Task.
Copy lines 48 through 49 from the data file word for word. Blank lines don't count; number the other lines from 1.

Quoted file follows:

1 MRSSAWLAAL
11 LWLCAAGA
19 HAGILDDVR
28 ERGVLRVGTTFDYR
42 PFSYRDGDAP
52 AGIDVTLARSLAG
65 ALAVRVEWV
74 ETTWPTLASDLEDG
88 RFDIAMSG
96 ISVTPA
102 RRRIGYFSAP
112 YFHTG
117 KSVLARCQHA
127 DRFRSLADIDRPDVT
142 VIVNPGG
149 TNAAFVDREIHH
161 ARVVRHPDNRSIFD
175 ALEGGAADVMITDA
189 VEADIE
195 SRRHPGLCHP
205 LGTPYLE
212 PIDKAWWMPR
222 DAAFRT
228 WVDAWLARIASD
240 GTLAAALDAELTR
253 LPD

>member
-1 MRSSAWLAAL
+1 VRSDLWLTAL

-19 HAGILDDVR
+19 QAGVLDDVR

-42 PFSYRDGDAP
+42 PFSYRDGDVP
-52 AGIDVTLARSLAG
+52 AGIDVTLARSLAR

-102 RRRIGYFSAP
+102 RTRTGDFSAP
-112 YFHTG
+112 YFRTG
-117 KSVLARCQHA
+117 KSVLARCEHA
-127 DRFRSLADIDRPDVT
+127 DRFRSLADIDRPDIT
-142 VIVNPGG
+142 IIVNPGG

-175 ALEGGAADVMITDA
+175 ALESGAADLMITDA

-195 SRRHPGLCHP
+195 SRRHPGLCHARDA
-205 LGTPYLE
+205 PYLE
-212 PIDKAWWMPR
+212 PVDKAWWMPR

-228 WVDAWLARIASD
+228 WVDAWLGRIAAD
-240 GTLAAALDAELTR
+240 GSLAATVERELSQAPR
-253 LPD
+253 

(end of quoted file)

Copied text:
-195 SRRHPGLCHP
+195 SRRHPGLCHARDA